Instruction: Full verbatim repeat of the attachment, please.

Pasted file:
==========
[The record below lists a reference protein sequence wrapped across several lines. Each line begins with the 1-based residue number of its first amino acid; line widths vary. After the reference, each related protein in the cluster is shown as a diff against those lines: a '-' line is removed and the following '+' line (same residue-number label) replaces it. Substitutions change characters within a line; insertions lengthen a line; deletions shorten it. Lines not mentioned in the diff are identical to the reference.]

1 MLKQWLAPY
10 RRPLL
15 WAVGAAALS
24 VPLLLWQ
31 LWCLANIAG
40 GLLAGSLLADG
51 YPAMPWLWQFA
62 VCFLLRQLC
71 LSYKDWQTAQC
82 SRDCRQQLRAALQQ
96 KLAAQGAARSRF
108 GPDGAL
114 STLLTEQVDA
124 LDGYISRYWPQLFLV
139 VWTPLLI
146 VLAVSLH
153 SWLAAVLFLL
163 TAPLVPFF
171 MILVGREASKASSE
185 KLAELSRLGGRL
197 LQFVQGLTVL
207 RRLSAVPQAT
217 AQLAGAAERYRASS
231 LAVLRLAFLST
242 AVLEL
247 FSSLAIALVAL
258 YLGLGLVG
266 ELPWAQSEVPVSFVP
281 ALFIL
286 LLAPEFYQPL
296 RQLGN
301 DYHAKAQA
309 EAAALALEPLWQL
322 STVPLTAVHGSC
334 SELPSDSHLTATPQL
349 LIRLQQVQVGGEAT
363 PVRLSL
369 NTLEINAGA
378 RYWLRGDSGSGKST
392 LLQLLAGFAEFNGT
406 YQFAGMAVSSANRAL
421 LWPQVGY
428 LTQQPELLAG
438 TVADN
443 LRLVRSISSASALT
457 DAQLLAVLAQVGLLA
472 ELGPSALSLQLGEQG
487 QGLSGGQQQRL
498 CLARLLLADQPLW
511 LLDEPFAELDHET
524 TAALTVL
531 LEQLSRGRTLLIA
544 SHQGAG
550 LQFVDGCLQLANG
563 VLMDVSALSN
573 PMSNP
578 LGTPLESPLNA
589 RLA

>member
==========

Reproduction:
[The record below lists a reference protein sequence wrapped across several lines. Each line begins with the 1-based residue number of its first amino acid; line widths vary. After the reference, each related protein in the cluster is shown as a diff against those lines: a '-' line is removed and the following '+' line (same residue-number label) replaces it. Substitutions change characters within a line; insertions lengthen a line; deletions shorten it. Lines not mentioned in the diff are identical to the reference.]

1 MLKQWLAPY
10 RRPLL
15 WAVGAAALS
24 VPLLLWQ
31 LWCLANIAG
40 GLLAGSLLADG
51 YPAMPWLWQFA
62 VCFLLRQLC
71 LSYKDWQTAQC
82 SRDCRQQLRAALQQ
96 KLAAQGAARSRF
108 GPDGAL
114 STLLTEQVDA
124 LDGYISRYWPQLFLV
139 VWTPLLI
146 VLAVSLH
153 SWLAAVLFLL
163 TAPLVPFF
171 MILVGREASKASSE
185 KLAELSRLGGRL
197 LQFVQGLTVL
207 RRLSAVPQAT
217 AQLAGAAERYRASS
231 LAVLRLAFLST
242 AVLEL
247 FSSLAIALVAL
258 YLGLGLVG
266 ELPWAQSEVPVSFVP
281 ALFIL
286 LLAPEFYQPL
296 RQLGN
301 DYHAKAQA
309 EAAALALEPLWQL
322 STVPLTAVHGSC
334 SELPSDSHLTATPQL
349 LIRLQQVQVGGEAT
363 PVRLSL
369 NTLEINAGA
378 RYWLRGDSGSGKST
392 LLQLLAGFAEFNGT
406 YQFAGMAVSSANRAL
421 LWPQVGY
428 LTQQPELLAG
438 TVADN
443 LRLVRSISSASALT
457 DAQLLAVLAQVGLLA
472 ELGPSALSLQLGEQG
487 QGLSGGQQQRL
498 CLARLLLADQPLW
511 LLDEPFAELDHET
524 TAALTVL
531 LEQLSRGRTLLIA
544 SHQGAG
550 LQFVDGCLQLANG
563 VLMDVSALSN
573 PMSNP
578 LGTPLESPLNA
589 RLA

>member